Suffolk artist unveils haunting portrait which reveals strain suffered by NHS staff
- Credit: Heath Rosselli
A haunting portrait of an ICU doctor by a leading Suffolk artist has captured the emotional and mental toll that the Covid-19 pandemic has wrought on frontline workers, one year into the crisis.
The painting, by artist Heath Rosselli from Worlington, near Mildenhall, depicts Dr Andrew Johnston from the John Farman ICU at Addenbrooke’s Hospital, Cambridge, from the perspective of a patient on a ventilator, looking directly into the viewers’ eyes.
Heath Rosselli, who has exhibited work at the National Portrait Gallery, The Louvre, Royal Society of Portrait Painters Annual Exhibition at the Mall Galleries and the New English Art Club, hopes that the highly affecting portrait – entitled ‘Doctor J’ - will encourage frontline workers to reflect on and talk about the mental health impact of the past year, and reach out for support if they need it through ‘Our Frontline’, an initiative which offers round the clock mental health and bereavement support for key workers.
Last April, when the first wave of the virus took hold, Rosselli, who specialises in preserving the time-honoured oil painting techniques of the Old Masters, had the idea of capturing what was happening for historical record.
She said: “My aim at the outset was to create a snapshot in time that will last beyond photographs, to convey a message about the courage and commitment of frontline workers at this extraordinary time in history, something that can be passed onto present and future generations about this crisis.
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“I wanted to capture the humanity and fragility behind the masks, PPE and the ‘hero’ labels. Dr Johnston’s face may be covered, but his eyes speak volumes about the emotional and mental toll of the pandemic.”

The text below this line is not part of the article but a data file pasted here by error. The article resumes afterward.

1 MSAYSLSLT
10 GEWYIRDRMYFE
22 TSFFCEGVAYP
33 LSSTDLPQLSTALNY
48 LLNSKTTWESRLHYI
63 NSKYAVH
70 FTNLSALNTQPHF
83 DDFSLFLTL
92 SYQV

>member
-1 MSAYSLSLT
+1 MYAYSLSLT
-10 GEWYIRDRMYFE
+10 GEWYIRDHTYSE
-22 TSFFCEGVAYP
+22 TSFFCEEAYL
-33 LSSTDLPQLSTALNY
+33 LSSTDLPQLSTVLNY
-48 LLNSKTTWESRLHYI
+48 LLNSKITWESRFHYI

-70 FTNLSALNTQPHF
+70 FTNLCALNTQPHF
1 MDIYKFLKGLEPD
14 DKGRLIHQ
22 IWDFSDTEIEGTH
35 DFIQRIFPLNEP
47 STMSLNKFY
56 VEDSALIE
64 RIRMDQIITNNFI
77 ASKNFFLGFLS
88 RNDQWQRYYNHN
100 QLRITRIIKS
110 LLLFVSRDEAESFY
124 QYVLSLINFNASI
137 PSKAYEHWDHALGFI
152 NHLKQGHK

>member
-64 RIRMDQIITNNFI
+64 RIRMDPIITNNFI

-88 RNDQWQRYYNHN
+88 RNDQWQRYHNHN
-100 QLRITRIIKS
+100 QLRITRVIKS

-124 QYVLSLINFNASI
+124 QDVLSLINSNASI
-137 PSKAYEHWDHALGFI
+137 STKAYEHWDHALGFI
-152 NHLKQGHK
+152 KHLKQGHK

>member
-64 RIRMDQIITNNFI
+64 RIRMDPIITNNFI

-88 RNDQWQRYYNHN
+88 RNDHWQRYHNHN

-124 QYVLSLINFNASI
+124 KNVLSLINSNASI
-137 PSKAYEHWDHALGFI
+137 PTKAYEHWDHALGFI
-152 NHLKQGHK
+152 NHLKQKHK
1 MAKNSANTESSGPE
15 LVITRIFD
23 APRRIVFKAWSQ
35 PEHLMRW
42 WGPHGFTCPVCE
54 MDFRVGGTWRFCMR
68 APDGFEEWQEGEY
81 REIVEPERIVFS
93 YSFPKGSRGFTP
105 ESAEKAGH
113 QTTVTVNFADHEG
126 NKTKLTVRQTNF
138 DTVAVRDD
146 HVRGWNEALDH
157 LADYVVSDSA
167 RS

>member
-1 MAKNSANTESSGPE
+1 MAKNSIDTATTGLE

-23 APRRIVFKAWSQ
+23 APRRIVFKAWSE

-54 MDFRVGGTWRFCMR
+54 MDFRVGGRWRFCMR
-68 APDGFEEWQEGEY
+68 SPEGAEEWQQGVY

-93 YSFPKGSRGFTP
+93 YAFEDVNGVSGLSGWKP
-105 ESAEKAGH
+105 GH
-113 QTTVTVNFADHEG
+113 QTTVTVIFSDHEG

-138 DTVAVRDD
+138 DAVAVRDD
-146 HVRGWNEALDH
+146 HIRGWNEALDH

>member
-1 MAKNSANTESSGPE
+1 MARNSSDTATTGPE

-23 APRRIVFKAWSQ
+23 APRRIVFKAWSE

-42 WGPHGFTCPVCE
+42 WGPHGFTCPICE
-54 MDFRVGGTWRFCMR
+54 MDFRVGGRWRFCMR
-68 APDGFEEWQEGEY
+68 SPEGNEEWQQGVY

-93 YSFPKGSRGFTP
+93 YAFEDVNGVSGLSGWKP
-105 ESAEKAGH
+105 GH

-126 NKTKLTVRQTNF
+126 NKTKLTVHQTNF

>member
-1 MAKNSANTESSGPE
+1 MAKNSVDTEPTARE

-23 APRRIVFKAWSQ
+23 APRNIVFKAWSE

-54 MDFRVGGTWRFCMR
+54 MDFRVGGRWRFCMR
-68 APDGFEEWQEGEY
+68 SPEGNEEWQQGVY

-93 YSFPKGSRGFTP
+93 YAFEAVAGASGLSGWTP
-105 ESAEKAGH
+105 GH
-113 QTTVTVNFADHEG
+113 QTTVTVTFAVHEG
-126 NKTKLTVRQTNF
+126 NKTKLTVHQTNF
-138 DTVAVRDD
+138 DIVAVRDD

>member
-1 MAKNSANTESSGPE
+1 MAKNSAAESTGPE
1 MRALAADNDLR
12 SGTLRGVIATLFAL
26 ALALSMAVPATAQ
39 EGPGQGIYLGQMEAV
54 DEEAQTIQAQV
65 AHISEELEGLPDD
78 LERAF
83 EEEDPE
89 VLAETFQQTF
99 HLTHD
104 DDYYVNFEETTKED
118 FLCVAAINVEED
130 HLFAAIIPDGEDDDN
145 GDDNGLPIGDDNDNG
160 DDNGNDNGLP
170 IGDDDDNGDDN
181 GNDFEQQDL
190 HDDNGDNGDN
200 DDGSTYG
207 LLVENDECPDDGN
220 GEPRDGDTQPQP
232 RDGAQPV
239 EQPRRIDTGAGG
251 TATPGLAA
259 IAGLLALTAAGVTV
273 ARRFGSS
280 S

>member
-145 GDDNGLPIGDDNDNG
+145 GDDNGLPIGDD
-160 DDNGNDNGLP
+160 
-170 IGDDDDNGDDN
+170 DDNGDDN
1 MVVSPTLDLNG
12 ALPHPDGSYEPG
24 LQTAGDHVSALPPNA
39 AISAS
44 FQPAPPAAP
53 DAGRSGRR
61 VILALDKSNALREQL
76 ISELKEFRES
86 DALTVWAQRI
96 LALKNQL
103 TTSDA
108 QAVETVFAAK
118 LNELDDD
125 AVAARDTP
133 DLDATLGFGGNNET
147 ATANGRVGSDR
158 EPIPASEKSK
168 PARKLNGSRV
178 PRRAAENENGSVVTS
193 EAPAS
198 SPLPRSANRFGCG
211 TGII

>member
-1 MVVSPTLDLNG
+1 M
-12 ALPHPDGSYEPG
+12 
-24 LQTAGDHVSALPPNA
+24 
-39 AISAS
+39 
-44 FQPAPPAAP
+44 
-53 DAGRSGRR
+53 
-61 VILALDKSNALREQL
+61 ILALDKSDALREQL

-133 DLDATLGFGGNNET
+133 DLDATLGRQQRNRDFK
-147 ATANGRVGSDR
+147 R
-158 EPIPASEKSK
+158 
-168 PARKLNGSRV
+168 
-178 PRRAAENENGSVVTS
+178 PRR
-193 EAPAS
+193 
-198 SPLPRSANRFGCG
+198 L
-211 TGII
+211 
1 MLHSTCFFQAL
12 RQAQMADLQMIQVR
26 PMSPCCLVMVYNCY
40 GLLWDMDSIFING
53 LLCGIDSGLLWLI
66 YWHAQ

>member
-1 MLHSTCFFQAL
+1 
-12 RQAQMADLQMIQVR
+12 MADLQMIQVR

Rosselli worked on the portrait throughout the year in between commissions, and as the pandemic unfolded, the message of the painting began to evolve in tandem, taking on an increasing focus on mental health.
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“My paintings tend to take on a mind of their own, and I found that with the second spike and the enormous emotional burden that is once again on frontline staff, Dr Johnston’s facial expression started to evolve. We had no idea when I started the painting that the pandemic would be going on for so long, and I think the sheer relentlessness of it all is evident in the painting. If even one frontline worker relates to the look in Dr Johnston’s eyes and is compelled to seek support, then it’s done its work.”
Dr Johnston said: “The portrait is incredibly powerful and I found it hard to look away. It offers a glimpse of the emotional and physical toil this pandemic has had on staff, and provides a moment to reflect on how it has felt to work on the frontline over the past year. A year into the pandemic, some staff are doing okay, while others are chronically stressed, distressed, exhausted and burning out. Heath has captured a sense of sadness and exhaustion, but also a sense of diligence, professionalism and a focused team who have risen to the challenge during extraordinary circumstances and often dark and frightening times.”
Rosselli is now keen that the painting is seen by NHS staff across the country, and plans to loan it out to hospitals to be exhibited in staff-facing areas, starting with Addenbrooke’s.
Our Frontline offers round-the-clock one-to-one support for frontline workers, by call, text and online. For more information on the free and confidential support, visit Our Frontline.